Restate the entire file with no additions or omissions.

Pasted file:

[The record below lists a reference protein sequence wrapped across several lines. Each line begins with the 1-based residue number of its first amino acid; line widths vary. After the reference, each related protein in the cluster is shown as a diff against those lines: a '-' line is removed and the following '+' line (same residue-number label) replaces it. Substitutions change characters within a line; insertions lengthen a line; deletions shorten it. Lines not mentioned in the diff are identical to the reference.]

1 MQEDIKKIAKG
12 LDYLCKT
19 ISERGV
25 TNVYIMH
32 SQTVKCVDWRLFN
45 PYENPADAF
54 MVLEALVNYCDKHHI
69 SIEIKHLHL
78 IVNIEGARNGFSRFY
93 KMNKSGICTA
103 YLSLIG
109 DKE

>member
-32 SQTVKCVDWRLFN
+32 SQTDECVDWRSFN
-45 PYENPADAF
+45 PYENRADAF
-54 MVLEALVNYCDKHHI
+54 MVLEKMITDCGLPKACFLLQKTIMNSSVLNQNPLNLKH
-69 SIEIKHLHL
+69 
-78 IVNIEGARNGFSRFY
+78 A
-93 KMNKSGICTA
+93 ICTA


[The record below lists a reference protein sequence wrapped across several lines. Each line begins with the 1-based residue number of its first amino acid; line widths vary. After the reference, each related protein in the cluster is shown as a diff against those lines: a '-' line is removed and the following '+' line (same residue-number label) replaces it. Substitutions change characters within a line; insertions lengthen a line; deletions shorten it. Lines not mentioned in the diff are identical to the reference.]

1 MQEDIKKIAKG
12 LDYLCKT
19 ISERGV
25 TNVYIMH
32 SQTVKCVDWRLFN
45 PYENPADAF
54 MVLEALVNYCDKHHI
69 SIEIKHLHL
78 IVNIEGARNGFSRFY
93 KMNKSGICTA
103 YLSLIG
109 DKE

>member
-32 SQTVKCVDWRLFN
+32 SQTDECVDWRSFN
-45 PYENPADAF
+45 PYENRADAF
-54 MVLEALVNYCDKHHI
+54 MVLEKMITDCGLPKACFLLQKTIMNSSVLNQNPLNLKH
-69 SIEIKHLHL
+69 
-78 IVNIEGARNGFSRFY
+78 A
-93 KMNKSGICTA
+93 ICTA